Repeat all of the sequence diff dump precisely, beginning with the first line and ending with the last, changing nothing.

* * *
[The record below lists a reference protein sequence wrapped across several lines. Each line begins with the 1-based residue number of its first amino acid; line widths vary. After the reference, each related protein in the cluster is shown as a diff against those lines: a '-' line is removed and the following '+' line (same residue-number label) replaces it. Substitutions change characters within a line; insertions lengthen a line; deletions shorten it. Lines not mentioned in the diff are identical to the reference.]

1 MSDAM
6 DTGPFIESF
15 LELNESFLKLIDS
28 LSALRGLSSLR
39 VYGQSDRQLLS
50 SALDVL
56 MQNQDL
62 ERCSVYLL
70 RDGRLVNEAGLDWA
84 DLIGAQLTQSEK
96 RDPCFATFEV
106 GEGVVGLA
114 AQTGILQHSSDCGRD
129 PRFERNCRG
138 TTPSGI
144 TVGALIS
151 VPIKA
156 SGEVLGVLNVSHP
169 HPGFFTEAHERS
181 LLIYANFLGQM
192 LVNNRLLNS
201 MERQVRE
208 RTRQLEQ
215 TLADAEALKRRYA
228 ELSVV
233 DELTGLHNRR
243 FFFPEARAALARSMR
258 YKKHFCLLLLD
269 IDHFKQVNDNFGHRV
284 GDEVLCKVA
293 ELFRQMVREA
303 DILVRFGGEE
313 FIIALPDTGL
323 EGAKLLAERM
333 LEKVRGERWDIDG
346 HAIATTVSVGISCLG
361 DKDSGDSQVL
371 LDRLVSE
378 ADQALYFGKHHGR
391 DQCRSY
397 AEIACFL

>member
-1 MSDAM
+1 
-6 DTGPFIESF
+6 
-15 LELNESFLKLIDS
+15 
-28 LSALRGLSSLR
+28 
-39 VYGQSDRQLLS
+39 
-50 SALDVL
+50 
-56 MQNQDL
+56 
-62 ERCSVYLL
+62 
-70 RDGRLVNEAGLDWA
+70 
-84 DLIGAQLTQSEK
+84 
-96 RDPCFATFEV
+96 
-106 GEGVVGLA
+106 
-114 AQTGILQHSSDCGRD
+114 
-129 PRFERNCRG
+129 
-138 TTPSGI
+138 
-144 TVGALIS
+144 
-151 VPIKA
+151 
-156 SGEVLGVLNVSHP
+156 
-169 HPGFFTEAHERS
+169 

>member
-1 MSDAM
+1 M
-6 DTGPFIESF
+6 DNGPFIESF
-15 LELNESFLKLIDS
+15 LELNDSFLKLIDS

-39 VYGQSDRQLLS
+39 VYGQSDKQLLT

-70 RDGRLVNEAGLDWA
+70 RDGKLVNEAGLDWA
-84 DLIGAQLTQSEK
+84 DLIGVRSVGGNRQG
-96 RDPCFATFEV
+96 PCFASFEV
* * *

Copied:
[The record below lists a reference protein sequence wrapped across several lines. Each line begins with the 1-based residue number of its first amino acid; line widths vary. After the reference, each related protein in the cluster is shown as a diff against those lines: a '-' line is removed and the following '+' line (same residue-number label) replaces it. Substitutions change characters within a line; insertions lengthen a line; deletions shorten it. Lines not mentioned in the diff are identical to the reference.]

1 MSDAM
6 DTGPFIESF
15 LELNESFLKLIDS
28 LSALRGLSSLR
39 VYGQSDRQLLS
50 SALDVL
56 MQNQDL
62 ERCSVYLL
70 RDGRLVNEAGLDWA
84 DLIGAQLTQSEK
96 RDPCFATFEV
106 GEGVVGLA
114 AQTGILQHSSDCGRD
129 PRFERNCRG
138 TTPSGI
144 TVGALIS
151 VPIKA
156 SGEVLGVLNVSHP
169 HPGFFTEAHERS
181 LLIYANFLGQM
192 LVNNRLLNS
201 MERQVRE
208 RTRQLEQ
215 TLADAEALKRRYA
228 ELSVV
233 DELTGLHNRR
243 FFFPEARAALARSMR
258 YKKHFCLLLLD
269 IDHFKQVNDNFGHRV
284 GDEVLCKVA
293 ELFRQMVREA
303 DILVRFGGEE
313 FIIALPDTGL
323 EGAKLLAERM
333 LEKVRGERWDIDG
346 HAIATTVSVGISCLG
361 DKDSGDSQVL
371 LDRLVSE
378 ADQALYFGKHHGR
391 DQCRSY
397 AEIACFL

>member
-1 MSDAM
+1 
-6 DTGPFIESF
+6 
-15 LELNESFLKLIDS
+15 
-28 LSALRGLSSLR
+28 
-39 VYGQSDRQLLS
+39 
-50 SALDVL
+50 
-56 MQNQDL
+56 
-62 ERCSVYLL
+62 
-70 RDGRLVNEAGLDWA
+70 
-84 DLIGAQLTQSEK
+84 
-96 RDPCFATFEV
+96 
-106 GEGVVGLA
+106 
-114 AQTGILQHSSDCGRD
+114 
-129 PRFERNCRG
+129 
-138 TTPSGI
+138 
-144 TVGALIS
+144 
-151 VPIKA
+151 
-156 SGEVLGVLNVSHP
+156 
-169 HPGFFTEAHERS
+169 

>member
-1 MSDAM
+1 M
-6 DTGPFIESF
+6 DNGPFIESF
-15 LELNESFLKLIDS
+15 LELNDSFLKLIDS

-39 VYGQSDRQLLS
+39 VYGQSDKQLLT

-70 RDGRLVNEAGLDWA
+70 RDGKLVNEAGLDWA
-84 DLIGAQLTQSEK
+84 DLIGVRSVGGNRQG
-96 RDPCFATFEV
+96 PCFASFEV